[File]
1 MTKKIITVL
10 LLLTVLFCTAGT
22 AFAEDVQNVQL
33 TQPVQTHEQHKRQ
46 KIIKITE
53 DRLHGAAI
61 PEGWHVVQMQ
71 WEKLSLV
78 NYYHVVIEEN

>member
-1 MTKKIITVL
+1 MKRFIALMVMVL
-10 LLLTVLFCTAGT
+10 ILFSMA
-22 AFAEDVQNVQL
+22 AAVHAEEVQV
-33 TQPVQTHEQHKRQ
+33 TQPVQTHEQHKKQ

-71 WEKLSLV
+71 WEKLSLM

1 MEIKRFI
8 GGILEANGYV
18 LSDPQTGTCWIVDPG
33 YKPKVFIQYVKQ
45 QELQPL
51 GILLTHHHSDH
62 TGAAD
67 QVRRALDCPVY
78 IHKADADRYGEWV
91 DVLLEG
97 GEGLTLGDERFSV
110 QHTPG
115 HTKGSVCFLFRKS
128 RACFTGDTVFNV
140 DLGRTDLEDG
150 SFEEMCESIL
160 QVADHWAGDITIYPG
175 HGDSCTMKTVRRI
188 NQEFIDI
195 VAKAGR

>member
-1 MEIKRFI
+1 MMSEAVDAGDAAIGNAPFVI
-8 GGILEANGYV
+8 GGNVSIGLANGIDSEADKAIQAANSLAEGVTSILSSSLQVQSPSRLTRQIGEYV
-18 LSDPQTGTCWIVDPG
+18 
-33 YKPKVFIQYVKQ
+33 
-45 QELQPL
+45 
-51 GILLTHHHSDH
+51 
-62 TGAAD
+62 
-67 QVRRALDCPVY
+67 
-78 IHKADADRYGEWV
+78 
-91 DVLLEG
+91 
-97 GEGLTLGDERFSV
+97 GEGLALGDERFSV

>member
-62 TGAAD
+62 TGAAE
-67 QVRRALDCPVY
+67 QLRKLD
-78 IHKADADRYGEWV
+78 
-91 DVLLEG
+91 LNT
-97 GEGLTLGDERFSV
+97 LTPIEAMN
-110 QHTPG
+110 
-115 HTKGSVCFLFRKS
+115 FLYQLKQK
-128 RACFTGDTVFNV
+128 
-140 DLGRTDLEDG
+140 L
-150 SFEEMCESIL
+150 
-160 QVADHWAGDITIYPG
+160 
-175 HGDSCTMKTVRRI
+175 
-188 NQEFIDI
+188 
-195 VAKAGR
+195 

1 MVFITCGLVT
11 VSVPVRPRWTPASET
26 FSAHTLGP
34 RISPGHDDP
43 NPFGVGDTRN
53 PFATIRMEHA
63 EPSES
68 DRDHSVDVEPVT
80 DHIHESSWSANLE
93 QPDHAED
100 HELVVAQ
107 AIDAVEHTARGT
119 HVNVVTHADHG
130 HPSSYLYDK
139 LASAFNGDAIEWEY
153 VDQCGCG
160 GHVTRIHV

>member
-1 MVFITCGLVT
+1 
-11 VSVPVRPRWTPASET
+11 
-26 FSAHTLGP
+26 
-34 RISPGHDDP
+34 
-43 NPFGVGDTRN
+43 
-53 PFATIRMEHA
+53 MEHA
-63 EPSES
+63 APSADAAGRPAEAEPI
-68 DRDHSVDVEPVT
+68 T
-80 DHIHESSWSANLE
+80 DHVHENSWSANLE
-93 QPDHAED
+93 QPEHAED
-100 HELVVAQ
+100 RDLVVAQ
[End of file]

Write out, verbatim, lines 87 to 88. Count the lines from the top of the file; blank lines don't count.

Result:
-175 HGDSCTMKTVRRI
+175 